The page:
Hermanos En El Camino Migrant Shelter, Ixtepec, Oaxaca 2009
Migrant Family, Oaxaca 2010
Salvadoran Migrant, Ixtepec, Oaxaca 2009
Honduran Migrant, Arriaga, Chiapas 2009
Migrants, Orizaba, Veracruz 2010
Migrant Couple, Chiapas, 2009
Home Of Mercy Migrant Shelter, Arriaga, Chiapas 2010
Injured Migrant, San Juan Diego Migrant Shelter, Mexico City 2010
Destino, meaning both “destination” and “destiny” in Spanish, portrays the perilous journey across Mexico of undocumented Central American migrants as they attempt to enter the United States in pursuit of a better life. An unprecedented wave of Central American migration to the U.S. began in the 1980’s – the consequence of bloody civil wars and relentless poverty. In a wandering odyssey, migrants travel by rail, relying on the network of freight trains inexorably lurching across Mexico.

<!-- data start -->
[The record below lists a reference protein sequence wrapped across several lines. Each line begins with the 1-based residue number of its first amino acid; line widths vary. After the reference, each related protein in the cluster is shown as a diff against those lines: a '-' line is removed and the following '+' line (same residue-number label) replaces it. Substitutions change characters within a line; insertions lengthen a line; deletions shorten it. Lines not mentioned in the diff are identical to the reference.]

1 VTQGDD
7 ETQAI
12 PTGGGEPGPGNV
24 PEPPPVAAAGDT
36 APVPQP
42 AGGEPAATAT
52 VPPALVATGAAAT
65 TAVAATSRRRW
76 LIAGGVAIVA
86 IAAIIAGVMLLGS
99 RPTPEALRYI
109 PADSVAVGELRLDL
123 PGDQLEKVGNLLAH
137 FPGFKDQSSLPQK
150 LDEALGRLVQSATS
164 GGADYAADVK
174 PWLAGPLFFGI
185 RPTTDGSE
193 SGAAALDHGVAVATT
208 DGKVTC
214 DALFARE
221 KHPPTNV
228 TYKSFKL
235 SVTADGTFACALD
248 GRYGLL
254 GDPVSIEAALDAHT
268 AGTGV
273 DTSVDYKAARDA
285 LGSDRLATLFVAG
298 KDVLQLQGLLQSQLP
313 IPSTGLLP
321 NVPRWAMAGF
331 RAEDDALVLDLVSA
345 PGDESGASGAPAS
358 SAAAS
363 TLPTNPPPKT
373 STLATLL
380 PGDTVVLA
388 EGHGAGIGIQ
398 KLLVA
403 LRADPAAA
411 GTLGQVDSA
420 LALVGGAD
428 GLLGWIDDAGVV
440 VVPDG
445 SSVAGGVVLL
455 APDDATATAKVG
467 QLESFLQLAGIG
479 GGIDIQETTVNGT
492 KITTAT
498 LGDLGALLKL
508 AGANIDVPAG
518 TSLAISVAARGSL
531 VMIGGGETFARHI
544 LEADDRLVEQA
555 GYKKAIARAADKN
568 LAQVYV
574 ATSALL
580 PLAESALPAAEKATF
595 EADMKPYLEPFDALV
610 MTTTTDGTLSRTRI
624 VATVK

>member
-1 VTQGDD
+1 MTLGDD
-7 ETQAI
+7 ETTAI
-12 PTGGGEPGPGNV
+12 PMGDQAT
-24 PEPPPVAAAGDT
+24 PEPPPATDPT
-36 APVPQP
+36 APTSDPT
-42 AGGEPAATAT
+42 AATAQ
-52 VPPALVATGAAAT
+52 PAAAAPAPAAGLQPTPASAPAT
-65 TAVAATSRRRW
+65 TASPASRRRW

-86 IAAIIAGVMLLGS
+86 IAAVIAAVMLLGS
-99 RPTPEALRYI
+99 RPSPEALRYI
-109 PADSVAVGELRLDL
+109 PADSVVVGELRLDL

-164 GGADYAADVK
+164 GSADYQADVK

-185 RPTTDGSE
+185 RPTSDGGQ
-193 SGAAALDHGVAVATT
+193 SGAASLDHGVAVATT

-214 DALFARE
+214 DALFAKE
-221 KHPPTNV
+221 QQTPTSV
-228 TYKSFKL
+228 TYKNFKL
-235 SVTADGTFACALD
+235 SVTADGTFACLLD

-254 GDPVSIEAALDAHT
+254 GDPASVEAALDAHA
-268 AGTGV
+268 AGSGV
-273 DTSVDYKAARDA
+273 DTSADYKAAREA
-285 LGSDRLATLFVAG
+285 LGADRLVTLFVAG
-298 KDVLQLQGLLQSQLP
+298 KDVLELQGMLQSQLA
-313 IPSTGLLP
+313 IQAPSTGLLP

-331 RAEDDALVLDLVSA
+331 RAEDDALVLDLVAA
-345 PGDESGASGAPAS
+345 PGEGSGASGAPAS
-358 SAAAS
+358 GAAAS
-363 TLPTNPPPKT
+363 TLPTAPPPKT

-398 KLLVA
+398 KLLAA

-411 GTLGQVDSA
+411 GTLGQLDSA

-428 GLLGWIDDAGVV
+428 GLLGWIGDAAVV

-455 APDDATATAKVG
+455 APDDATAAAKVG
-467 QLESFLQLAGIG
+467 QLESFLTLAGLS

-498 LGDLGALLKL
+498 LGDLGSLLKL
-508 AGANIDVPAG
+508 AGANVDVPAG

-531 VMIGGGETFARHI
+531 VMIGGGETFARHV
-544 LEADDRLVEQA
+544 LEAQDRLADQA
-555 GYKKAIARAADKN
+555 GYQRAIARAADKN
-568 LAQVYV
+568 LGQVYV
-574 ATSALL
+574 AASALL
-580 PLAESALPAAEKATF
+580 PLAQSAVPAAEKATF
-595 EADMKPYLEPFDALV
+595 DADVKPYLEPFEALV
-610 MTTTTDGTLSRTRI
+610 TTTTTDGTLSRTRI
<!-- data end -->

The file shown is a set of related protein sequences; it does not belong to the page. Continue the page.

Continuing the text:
Drawn to the frontier edginess and melancholy of the region, I began photographing along the U.S. – Mexico border in 2000, shortly after reading Cormac McCarthy's, The Crossing. The story has every narrative element that's captivated my imagination since I was about ten years old: a cast of characters that includes sinners, saints and pariahs, an epic journey across a hostile wilderness, a multitude of dangers, themes of salvation and redemption.
Victimized both by global economic trade policies that make earning a living wage in their native countries impossible and by a broken immigration policy in the United States, these itinerant Central Americans represent the quintessential underdog. I seek to portray them as individuals who, confronted by extreme circumstances, struggle to control their own destiny, much like the classic antihero protagonists of the adventure tales I grew up reading. Rather than establishing a narrative of hope and optimism circumscribed by a literal chronology, the photographs depict an emotional journey inching towards an uncertain future.